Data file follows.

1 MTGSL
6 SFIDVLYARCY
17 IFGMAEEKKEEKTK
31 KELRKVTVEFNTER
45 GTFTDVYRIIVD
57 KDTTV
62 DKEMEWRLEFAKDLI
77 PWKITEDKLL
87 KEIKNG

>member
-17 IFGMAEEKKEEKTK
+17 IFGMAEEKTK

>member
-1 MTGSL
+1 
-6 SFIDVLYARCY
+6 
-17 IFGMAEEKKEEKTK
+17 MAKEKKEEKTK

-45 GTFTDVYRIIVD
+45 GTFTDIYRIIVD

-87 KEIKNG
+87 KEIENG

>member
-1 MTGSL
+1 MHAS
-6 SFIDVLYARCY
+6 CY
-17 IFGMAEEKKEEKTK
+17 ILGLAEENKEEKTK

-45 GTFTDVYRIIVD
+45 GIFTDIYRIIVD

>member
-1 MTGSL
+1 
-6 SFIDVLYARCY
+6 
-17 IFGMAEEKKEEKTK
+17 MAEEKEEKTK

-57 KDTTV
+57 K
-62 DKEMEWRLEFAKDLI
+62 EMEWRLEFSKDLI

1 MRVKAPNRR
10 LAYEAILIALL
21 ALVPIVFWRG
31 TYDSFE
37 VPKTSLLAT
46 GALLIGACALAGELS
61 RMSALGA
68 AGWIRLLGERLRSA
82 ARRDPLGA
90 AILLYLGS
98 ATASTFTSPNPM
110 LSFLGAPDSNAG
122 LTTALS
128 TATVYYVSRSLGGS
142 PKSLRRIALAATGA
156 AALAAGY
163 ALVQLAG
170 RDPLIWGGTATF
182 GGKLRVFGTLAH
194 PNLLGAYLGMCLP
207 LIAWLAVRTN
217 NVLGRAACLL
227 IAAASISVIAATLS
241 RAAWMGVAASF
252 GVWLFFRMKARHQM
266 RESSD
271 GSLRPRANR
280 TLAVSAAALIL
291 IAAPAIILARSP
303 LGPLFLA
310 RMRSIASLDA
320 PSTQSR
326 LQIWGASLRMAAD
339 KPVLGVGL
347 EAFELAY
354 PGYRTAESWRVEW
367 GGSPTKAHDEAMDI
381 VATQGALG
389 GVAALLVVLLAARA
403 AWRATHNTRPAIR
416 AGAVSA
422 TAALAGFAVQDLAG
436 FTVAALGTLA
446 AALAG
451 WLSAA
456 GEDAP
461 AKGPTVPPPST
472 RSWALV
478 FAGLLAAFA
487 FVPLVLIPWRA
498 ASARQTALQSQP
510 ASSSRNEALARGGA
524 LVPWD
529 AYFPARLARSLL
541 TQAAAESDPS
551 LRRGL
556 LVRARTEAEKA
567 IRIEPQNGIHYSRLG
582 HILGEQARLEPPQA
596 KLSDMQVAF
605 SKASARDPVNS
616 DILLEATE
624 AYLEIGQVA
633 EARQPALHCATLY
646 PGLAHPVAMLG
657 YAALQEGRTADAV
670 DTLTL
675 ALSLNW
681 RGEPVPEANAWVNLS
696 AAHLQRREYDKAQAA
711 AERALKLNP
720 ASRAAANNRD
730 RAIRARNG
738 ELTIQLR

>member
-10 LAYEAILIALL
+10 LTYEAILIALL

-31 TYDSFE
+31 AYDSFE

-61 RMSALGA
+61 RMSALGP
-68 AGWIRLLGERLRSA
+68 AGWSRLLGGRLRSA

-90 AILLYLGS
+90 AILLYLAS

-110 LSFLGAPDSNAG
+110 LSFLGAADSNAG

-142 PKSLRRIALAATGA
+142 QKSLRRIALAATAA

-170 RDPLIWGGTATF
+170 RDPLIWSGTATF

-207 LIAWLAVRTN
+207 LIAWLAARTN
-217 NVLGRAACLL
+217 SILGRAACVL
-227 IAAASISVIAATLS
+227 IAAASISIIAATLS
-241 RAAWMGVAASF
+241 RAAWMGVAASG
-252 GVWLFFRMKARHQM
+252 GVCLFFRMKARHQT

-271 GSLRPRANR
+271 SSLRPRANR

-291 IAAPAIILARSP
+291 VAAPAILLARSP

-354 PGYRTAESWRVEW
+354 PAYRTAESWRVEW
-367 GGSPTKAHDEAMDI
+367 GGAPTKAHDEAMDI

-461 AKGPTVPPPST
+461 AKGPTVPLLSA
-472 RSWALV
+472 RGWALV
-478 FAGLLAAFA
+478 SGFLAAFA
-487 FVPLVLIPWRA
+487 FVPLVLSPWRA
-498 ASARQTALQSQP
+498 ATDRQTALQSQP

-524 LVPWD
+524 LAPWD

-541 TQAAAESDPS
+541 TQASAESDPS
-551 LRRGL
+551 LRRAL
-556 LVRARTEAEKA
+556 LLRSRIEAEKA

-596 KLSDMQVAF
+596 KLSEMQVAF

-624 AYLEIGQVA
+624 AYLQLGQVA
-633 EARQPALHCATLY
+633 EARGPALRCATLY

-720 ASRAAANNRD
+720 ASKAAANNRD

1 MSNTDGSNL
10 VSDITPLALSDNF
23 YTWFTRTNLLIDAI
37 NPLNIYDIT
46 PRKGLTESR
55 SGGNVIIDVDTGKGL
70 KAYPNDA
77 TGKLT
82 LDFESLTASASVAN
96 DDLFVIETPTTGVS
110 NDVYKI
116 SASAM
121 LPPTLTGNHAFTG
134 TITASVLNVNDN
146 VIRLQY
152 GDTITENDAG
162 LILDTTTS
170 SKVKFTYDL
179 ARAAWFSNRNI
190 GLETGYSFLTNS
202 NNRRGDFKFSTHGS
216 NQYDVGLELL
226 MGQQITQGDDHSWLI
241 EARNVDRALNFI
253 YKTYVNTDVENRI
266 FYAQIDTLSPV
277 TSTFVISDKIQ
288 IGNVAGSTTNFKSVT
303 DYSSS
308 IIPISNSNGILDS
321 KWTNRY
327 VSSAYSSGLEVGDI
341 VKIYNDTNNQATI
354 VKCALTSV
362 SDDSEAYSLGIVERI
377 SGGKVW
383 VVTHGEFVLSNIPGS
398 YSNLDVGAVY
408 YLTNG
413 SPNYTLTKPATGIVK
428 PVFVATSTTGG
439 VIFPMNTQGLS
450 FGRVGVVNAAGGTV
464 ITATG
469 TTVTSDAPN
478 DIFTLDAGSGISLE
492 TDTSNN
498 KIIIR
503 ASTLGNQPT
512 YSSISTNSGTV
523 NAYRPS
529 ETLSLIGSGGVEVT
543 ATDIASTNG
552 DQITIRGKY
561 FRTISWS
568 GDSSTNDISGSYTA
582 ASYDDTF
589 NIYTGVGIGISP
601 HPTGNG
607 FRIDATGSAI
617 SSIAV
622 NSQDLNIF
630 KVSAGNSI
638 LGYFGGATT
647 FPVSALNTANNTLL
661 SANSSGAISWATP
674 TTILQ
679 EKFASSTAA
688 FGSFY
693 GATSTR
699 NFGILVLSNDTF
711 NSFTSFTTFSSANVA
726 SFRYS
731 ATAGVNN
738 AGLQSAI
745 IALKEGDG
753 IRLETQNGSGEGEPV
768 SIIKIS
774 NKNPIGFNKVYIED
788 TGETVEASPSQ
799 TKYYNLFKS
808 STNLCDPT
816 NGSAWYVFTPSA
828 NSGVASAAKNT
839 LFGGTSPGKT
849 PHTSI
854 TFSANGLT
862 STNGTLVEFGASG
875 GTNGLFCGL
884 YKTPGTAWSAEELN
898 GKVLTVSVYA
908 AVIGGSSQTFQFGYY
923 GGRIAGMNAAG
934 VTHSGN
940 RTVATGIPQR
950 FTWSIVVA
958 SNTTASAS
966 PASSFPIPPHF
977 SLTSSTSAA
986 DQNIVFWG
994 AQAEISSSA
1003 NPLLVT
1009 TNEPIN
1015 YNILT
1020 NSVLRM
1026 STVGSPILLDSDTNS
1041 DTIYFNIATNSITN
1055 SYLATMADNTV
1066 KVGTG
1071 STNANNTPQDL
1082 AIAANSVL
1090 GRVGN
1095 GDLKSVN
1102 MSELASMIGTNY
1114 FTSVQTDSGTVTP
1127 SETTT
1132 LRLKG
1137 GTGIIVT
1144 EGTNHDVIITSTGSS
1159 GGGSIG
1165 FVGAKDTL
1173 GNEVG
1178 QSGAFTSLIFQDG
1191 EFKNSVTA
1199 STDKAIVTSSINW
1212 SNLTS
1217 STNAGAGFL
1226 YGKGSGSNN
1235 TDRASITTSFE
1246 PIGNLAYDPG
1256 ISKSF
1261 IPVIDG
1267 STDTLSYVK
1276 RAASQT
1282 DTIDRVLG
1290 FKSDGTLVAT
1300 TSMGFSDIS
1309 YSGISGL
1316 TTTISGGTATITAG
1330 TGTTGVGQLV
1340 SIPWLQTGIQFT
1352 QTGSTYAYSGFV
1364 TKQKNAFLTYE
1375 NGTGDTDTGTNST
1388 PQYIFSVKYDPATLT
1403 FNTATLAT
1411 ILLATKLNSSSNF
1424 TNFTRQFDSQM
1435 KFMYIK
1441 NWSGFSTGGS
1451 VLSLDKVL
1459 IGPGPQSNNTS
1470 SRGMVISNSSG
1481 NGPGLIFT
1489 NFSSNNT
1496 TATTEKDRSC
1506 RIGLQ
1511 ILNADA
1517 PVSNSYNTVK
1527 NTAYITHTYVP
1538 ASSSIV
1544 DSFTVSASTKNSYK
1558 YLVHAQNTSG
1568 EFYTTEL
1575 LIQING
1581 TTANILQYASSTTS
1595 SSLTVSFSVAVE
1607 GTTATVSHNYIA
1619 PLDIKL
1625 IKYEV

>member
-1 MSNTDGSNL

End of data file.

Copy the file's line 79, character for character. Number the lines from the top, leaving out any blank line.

354 PGYRTAESWRVEW